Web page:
ON THE MOVE-Morgan Stanley duo goes independent with Wells Fargo
Oct 2 (Reuters) - After 15 years in the brokerage industry and two company mergers later, Maryland-based advisers Brian Luts and David Greenleigh decided it was time to take their book of business independent.
The two advisers, who started at the same Prudential Securities office in Washington, D.C. in 1997, moved to Wells Fargo & Co's independent broker-dealer on Tuesday. They were most recently advisers with Morgan Stanley Smith Barney, where they managed $250 million in client assets and generated $1.5 million in annual revenue last year.
Luts and Greenleigh moved to Citigroup's Smith Barney in 2004 after their old firm, Prudential Securities, was bought by Wachovia. Only five years later, Smith Barney was rolled into Morgan Stanley's wealth management business.
"We started seeing the writing on the wall very similarly with when Wachovia bought Prudential," Luts said, referring to technology and cultural changes at his old firm following the merger.
Those changes were enough to prompt the adviser team to look for an alternative home for their clients' assets. They chose Wells Fargo Advisors Financial Network, or "FiNet," the company's broker-dealer division catering to independent advisers who also function as business owners.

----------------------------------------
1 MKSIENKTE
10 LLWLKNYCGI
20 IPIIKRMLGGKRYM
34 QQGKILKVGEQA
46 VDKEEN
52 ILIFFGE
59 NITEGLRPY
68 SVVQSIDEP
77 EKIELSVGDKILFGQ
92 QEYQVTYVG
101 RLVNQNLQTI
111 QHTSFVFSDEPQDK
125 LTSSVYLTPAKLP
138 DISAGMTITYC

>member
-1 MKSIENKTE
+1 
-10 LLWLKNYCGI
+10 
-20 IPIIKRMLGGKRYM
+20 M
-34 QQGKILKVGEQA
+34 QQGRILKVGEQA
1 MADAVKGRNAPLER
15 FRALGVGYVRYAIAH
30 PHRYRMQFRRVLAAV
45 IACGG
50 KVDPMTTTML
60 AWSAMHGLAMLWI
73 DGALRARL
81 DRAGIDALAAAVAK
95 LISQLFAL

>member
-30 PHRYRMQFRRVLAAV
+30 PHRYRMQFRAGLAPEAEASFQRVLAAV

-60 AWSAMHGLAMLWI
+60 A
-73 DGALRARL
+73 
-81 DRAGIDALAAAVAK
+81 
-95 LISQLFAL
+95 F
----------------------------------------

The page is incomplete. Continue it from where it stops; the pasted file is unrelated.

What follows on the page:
"There's this whole world of other tasks that we as retail brokers never experienced or knew we had to do - things we always left up to the bigger firm," said Luts, noting that was part of their decision to join FiNet.
While not all client assets are guaranteed to move with a broker, the majority of a veteran adviser's book will.
Brokers with two or more decades of experience who decamp for a rival often bring up to 85 percent of client assets they manage with them -- up to 95 percent when they go independent, according to recruiters.
San Francisco-based Wells Fargo, which also has a traditional employee broker-dealer and banking division, has the third-largest U.S. brokerage by client assets, after Morgan Stanley Wealth Management and Bank of America Merrill Lynch.
The brokerage business, based in St. Louis, has more than 15,000 advisers with $1.2 trillion in client assets among its brokerage subsidiaries. Roughly $55.5 billion of those assets came from its independent unit, which now has more than 1,100 owners and advisers in more than 540 practices.
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